Taking Exception: 'Fiduciary' is Much Ado about Something!

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Scott MacKillop

All financial advisors who provide investment advice directly to clients or exercise investment discretion over client assets should be subject to fiduciary standards.  Because my feelings on this topic are so strong, I take exception to the article by John Lohr entitled “Fiduciary”: Much Ado about Nothing! that appeared in this publication on August 3rd.  

In his article, Mr. Lohr states that the debate about fiduciary standards is “nothing more than unnecessary marketing hype.”  He then goes on to assert that “stockbrokers already have a legal duty to act as a fiduciary to their clients!” 

He is wrong on both counts. 

The Investment Advisers Act of 1940 (“Advisers Act”) defines the term “investment adviser” to include anyone who advises others “as to the value of securities” or “the advisability of investing in, purchasing, or selling securities.”  Financial advisors who fall within this definition owe a fiduciary duty to their clients under interpretations of the law that go back many years. 

However, there is an exception to this definition for “any broker or dealer whose performance of such services is solely incidental to the conduct of his business as a broker or dealer and receives no special compensation therefor.”  Historically, this exception has been the basis for excluding brokers from the definition of the term “investment adviser” and, therefore, from the need to act as fiduciaries toward their clients.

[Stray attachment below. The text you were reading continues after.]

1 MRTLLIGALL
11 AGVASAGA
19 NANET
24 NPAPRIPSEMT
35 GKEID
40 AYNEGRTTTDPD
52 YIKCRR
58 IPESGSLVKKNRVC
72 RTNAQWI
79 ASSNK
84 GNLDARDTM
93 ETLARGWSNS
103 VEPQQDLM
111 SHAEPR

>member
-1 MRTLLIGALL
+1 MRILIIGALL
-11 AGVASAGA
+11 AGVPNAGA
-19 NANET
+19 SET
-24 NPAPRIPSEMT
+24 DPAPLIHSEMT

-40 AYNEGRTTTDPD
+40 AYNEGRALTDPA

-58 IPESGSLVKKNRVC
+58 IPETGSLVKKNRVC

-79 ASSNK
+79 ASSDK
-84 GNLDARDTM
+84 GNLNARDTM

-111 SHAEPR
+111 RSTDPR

There are certainly limited situations in which a stockbroker may be considered an ‘investment adviser’ and, therefore, a fiduciary under the Advisers Act.  For example, if a broker receives special compensation for advice given to a client and, in addition, receives commissions in connection with trade execution, the broker may be considered an “investment adviser.” However, these situations do not arise often in connection with traditional brokerage activity and the large brokerage firms have taken great pains to make sure they do not. 

There are other limited circumstances in which a stockbroker may be deemed to have a fiduciary duty to his client and Mr. Lohr cites one of them.  Under ERISA, a stockbroker providing investment advice to an employee benefit plan will usually be considered a fiduciary whether or not such advice is “solely incidental to the conduct of his business as a broker.” 

But ERISA is a very special case.  The fact that brokers have been held to be fiduciaries when they provide investment advice to an employee benefit plan does not mean that they have a general fiduciary duty to their clients outside that world.  In fact, the rules under ERISA make clear that a broker who simply provides trade execution services at the direction of a fiduciary is not even considered a fiduciary under ERISA.

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